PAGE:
7. Hellebores are beginning to start flowering. If you buy one or 2 now how about enjoying them in your home for Christmas, and then plant out into the garden.
  8. Time also to plant garlic as it likes the cold of winter to get it going. Plant deep, and use the biggest cloves, allow space to grow and choose  cloves which are guaranteed disease free( what you get from your supermarket  are not guaranteed for this.
  9. Hedges trim now before it get too cold and frost at night.I have just cut my box hedging and as it is a slow grower I am delighted as I can scoop up the cuttings with all the other leaves hanging about.
  10. Clean out your green house, Set up a warming mat system for your seedlings. Annuals such as cosmos, sweet pea can be sown now, in containers to get an early start..
  11. Start to plant bare-root roses, hedging, trees - they can be planted any time between now and March.Bare roots plants are easy to plant, an dustily less expensive.Last years planting. check tree ties as you can imagine  your trees have put on a few inches.
  12. Plant out bedding displays of pansies, violas and primulas.

Lots to do. Don't strip everything backs as it provides cover for not only the soil but the creatures that live there.Water, drinking water also crucial for visiting creatures. Focus on tidying your edging, preparing your compost heaps if you need help having your hedges cut book your help now.As autumn continues into winter, we will be coming into bare root planting  season.Lots of opportunities. Remember we are now in winter so gardeners don't forget to take time off!!! But you can still now start dreaming for the future, check out seed catalogues and start to plan what you wish to grow next year.

Spring session        Thursday 30 January (2nd last day of winter)  for 6 weeks.

Midterm 20 February finishing up on March 12.

Spring/summer session   Thursday 2 April for 6 weeks.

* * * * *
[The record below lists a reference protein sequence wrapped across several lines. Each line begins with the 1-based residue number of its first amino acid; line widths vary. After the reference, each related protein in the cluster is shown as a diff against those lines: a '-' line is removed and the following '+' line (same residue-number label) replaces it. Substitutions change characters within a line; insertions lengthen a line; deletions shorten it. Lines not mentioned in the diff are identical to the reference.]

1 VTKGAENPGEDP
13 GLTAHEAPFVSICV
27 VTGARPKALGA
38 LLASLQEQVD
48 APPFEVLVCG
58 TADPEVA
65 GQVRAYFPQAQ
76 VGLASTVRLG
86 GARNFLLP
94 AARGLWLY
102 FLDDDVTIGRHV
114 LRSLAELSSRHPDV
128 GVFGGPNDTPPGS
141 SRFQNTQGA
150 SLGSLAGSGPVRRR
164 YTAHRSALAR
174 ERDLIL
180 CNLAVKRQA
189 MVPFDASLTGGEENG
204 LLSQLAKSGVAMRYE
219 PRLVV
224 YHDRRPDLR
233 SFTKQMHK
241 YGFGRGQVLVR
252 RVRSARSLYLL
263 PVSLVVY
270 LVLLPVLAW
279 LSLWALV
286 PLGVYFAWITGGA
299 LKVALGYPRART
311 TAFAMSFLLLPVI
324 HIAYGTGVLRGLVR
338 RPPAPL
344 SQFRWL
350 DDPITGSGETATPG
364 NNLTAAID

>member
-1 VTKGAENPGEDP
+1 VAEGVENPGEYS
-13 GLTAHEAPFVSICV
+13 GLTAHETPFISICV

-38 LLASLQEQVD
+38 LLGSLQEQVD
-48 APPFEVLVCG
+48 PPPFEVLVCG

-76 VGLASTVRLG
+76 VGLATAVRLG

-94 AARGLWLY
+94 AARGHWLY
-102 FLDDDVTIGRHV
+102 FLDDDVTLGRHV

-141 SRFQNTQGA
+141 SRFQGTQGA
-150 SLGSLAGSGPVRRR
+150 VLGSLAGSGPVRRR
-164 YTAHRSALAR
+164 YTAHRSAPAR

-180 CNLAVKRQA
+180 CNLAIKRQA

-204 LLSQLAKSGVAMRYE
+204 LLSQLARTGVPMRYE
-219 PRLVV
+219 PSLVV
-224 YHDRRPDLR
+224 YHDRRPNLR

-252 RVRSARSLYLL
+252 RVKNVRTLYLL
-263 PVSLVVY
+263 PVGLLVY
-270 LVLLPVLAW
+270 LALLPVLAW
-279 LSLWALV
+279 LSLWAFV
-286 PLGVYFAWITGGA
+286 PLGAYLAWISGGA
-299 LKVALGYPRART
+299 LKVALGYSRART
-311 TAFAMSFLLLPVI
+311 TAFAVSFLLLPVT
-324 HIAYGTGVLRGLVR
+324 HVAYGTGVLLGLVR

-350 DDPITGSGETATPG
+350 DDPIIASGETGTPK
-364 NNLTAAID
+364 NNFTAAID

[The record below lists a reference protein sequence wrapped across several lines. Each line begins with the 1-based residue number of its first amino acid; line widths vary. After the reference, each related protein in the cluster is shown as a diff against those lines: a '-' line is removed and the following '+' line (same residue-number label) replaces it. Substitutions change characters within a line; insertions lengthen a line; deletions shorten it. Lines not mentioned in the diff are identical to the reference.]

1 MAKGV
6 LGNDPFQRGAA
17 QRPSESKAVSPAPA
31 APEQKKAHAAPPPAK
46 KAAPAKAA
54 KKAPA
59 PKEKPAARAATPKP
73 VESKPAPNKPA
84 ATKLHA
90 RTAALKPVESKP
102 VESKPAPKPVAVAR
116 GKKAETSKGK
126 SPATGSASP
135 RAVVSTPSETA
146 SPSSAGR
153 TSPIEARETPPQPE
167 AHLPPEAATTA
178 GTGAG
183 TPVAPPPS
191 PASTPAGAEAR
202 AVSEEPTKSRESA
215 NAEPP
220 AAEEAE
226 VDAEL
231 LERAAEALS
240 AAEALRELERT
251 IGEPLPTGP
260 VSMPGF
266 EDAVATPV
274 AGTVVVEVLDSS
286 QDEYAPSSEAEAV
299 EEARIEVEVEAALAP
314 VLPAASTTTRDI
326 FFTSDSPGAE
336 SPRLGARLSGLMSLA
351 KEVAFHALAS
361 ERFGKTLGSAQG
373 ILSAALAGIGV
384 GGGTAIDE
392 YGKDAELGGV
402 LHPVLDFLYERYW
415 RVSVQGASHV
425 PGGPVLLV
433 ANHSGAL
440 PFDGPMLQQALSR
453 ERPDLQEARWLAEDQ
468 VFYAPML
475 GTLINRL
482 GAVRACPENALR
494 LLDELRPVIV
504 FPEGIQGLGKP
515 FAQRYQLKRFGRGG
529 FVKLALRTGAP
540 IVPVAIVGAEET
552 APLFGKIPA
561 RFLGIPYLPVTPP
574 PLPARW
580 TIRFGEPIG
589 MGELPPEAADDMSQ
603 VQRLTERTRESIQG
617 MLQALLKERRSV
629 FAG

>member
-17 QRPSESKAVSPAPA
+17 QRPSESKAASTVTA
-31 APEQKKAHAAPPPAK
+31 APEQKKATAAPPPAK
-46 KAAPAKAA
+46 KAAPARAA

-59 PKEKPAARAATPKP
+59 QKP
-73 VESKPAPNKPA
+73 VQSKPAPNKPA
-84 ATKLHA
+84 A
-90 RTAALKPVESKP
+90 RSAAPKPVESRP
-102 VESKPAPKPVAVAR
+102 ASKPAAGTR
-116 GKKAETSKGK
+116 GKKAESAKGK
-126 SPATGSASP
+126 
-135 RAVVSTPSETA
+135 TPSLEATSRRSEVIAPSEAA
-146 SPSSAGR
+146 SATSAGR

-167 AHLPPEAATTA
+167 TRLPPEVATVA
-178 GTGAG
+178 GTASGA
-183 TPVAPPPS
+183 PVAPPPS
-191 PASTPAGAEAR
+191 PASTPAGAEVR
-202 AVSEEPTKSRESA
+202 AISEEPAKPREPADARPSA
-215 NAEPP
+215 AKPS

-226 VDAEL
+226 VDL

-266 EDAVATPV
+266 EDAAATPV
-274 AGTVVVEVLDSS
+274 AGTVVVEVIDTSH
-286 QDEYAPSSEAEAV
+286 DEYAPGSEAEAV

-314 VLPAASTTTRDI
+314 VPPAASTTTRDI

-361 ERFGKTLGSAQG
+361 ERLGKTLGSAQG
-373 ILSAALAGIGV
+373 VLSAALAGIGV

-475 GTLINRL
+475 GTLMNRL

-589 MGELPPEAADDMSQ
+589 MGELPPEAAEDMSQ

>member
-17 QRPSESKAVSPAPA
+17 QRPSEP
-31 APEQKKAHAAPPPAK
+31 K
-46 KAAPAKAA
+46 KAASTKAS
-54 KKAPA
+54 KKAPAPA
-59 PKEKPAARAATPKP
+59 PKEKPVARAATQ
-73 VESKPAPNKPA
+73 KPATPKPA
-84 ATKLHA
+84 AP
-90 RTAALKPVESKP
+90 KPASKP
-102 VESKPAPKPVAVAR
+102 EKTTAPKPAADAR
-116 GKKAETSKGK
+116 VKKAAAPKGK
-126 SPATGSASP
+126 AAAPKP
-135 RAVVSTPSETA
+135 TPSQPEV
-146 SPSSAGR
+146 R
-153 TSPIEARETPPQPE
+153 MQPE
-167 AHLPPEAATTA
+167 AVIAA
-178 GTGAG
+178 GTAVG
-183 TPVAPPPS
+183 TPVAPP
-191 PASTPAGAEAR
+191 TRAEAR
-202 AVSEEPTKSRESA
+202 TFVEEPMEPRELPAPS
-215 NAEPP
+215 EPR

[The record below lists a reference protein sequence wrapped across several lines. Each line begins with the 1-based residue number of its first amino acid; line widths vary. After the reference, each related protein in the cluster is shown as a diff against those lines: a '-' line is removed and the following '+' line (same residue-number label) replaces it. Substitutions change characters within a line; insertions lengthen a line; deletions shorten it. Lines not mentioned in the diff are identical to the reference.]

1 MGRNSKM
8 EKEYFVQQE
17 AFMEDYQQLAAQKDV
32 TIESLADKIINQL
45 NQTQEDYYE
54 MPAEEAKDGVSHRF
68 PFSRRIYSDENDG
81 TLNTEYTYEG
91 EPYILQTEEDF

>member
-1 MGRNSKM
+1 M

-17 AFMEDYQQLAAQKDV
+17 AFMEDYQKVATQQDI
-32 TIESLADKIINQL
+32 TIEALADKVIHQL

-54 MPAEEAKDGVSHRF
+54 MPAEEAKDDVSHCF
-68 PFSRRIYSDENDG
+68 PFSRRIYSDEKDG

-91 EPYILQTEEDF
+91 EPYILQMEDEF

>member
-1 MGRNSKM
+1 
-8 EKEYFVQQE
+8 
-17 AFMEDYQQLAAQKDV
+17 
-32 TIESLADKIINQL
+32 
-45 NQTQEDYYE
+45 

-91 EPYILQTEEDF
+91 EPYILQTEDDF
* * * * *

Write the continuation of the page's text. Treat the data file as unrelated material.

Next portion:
Easter Holidays 16 & 23 April finishing up on Thursday 21 May.

 

 

 

Mornington Garden No dig

Botanical Mono Printing and Sketching in the Garden June 2108

Ants in the Garden

Are ants in the garden bad? The good and bad news about ants and plants. Just as a weed is a plant growing in the wrong place, insects in the wrong place are pests. Ants play a very important role in the ecology of your garden for good and for not so good. ... Ants are predator and prey since they eat the eggs of many insects and serve as food for birds, lizards, and other beneficials. Their tunnels aerate the soil and allow water and nutrients to flow directly to the plant roots. They also distribute seeds by storing them in their tunnels. The caterpillars of some butter­fly groups - read more on Blog page

Mornington May 17 2018

Recent Posts

Ants in the Garden

Up coming May Workshops

 

Natural Pest and Disease Management

Saturday May 25 No need ever to use Chemicals.

10am-4pm

Ingrid Foley

 Your health starts in the garden and Ingrid will show you how to avoid toxic and dangerous chemicals. She will demonstrate how to keep your garden healthy and protect your plants from pests and diseases with an emphasis on prevention! Learn how to deal with problems from slugs to wireworms, from blight to other fungal diseases. Get advice and help on how to prevent problems. All other mechanical and biological controls will be explored and various antifungal and antibacterial teas, brews and sprays will be introduced. The course we believe all gardeners need to do, but often shy away from.

10am – 4pm

You can book here.

Dee Crofts will help you capture flowers and foliage in plaster by creating your own “fossils” from Mornington Garden. Using potters clay to make your mould and plaster of paris to create a unique art piece.